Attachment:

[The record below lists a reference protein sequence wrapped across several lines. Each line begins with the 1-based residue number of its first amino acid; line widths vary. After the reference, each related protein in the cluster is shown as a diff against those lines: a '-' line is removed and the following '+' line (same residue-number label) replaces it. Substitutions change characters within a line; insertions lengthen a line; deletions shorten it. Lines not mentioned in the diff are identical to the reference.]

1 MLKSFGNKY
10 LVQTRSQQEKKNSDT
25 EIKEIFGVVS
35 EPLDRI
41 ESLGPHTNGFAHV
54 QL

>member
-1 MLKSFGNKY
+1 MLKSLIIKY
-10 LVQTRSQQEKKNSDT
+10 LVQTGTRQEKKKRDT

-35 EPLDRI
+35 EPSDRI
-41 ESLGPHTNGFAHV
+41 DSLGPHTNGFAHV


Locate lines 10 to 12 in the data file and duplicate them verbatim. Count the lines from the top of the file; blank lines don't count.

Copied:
+1 MLKSLIIKY
-10 LVQTRSQQEKKNSDT
+10 LVQTGTRQEKKKRDT